• Up to $50 per month on your broadband service and associated equipment rentals 
  • Up to $75 per month if your household is on qualifying Tribal lands
  • Up to $100 (one time) for a laptop, tablet, or desktop computer (with a co-payment between $10 and $50)

Emergency Tuition Assistance

If you need help covering your tuition bill, your financial aid office might be able to help with an emergency grant. As mentioned, schools received billions in funding from the federal government to help out students with financial need. Some schools are also offering tuition refunds or credits for the years when classes moved online or were canceled due to the pandemic. Some schools might also adjust your financial aid award if you or your family experienced a loss of income or some other change in your financial circumstances since you submitted the FAFSA (learn more about how the FAFSA works in this guide).

Covid-19 Emergency Loans for Students

Schools might be able to help fill a gap in funding with an emergency student loan. Unlike emergency grants, loans need to be paid back, usually with interest. Loans might be available to students experiencing unexpected financial hardship. Emergency loans are often disbursed on a rapid schedule to meet an immediate need, but you might need to pay off the student loan quickly, as well. Your financial aid office can help you explore options, whether you can get an emergency loan from your school, an educational nonprofit, or federal aid programs. You might also consider a private student loan, which can often be processed and disbursed quickly.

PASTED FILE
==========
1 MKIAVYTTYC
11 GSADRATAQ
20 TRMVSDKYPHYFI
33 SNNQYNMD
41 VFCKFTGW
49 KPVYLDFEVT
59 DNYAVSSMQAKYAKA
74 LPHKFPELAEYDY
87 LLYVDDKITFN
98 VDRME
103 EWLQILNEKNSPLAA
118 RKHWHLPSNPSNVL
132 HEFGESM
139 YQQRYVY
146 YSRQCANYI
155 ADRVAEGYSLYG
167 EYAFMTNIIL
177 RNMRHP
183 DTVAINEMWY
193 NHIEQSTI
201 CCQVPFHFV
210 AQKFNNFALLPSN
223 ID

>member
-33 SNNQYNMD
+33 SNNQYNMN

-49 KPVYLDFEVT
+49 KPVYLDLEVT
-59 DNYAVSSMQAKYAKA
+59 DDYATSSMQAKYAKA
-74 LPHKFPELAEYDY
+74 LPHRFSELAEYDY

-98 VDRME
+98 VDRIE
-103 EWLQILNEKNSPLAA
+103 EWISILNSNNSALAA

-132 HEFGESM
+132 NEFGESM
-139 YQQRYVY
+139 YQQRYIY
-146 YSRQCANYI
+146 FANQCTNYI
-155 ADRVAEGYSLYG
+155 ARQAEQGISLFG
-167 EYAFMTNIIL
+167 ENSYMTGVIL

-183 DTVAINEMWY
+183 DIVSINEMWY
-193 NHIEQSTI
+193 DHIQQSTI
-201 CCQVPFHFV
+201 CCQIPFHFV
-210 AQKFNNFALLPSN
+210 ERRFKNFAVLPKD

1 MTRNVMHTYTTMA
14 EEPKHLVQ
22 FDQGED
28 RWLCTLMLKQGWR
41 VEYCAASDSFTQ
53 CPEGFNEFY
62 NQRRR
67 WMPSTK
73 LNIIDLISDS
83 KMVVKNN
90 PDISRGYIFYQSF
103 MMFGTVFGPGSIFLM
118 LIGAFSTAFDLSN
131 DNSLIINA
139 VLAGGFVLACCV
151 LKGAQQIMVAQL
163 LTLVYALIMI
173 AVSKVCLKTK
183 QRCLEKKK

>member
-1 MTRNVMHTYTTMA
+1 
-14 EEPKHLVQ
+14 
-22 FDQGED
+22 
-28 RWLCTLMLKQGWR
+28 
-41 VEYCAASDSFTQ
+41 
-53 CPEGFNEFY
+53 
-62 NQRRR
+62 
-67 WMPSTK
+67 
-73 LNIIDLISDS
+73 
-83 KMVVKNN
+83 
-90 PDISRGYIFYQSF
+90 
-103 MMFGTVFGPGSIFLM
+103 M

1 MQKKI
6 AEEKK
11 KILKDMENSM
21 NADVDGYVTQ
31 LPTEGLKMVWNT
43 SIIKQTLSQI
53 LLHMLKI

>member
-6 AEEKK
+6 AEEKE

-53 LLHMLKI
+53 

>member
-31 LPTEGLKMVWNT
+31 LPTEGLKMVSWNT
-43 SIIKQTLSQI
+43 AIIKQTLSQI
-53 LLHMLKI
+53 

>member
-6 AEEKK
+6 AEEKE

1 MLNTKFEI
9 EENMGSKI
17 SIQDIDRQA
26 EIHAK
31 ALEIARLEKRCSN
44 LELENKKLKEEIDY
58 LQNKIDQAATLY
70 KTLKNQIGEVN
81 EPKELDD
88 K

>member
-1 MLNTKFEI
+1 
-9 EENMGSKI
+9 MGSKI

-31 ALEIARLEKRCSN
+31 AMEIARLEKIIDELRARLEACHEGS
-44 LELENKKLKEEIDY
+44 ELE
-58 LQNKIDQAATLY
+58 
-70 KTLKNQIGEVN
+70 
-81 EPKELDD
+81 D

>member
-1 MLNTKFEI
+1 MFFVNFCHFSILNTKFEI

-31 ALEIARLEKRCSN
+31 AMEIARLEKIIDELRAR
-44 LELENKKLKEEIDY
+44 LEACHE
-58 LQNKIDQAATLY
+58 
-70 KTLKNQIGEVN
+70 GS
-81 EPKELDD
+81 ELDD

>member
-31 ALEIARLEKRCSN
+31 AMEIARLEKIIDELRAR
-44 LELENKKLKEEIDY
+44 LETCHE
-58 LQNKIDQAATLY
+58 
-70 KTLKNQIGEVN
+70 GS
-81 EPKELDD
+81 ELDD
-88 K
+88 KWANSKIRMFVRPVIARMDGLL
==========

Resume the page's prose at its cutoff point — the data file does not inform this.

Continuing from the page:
The Takeaway

Financial insecurity can force students to withdraw from classes and leave school before finishing their degree. If you run into financial hardship, you might have options. The federal government has provided billions in funding to colleges and universities and instructed them to use at least half for emergency grants for students. Speak with your financial aid office to see what financial assistance it can offer. It’s also worth exploring scholarship and grant organizations to see what they provide for students who have run into financial hardship. From cash grants to dining hall vouchers to school food pantries, you might be able to find the support you need to finish out the school year.

3 Student Loan Tips

  1. Once the pandemic-related pause on federal student loan payments ends, going back to making payments may be hard on budgets. One solution is to refinance to a lower interest rate, longer loan term, or both, depending on your situation. (The tradeoff is that you’ll be forfeiting federal benefits such as repayment programs.) Find and compare your student loan refinance options.
  2. One pain-free way to pay down your student loan sooner: send in your tax refund to put against the principal balance. Since it’s money that has already been taken out of your pay, you won’t miss it.
  3. If you teach full-time for five complete and consecutive academic years in a low-income school, you may be eligible for federal student loan forgiveness.

Frequently Asked Questions

How much money are emergency grants for students?
What are emergency grants for college students?
How can you apply for emergency grants for students?
iStock/Xavier Lorenzo

About the Author

Rebecca Safier

Rebecca Safier

Rebecca Safier has nearly a decade of experience writing about personal finance. Formerly a senior writer with LendingTree and Student Loan Hero, she specializes in student loans, financial aid, and personal loans. She is certified as a student loan counselor with the National Association of Certified Credit Counselors (NACCC).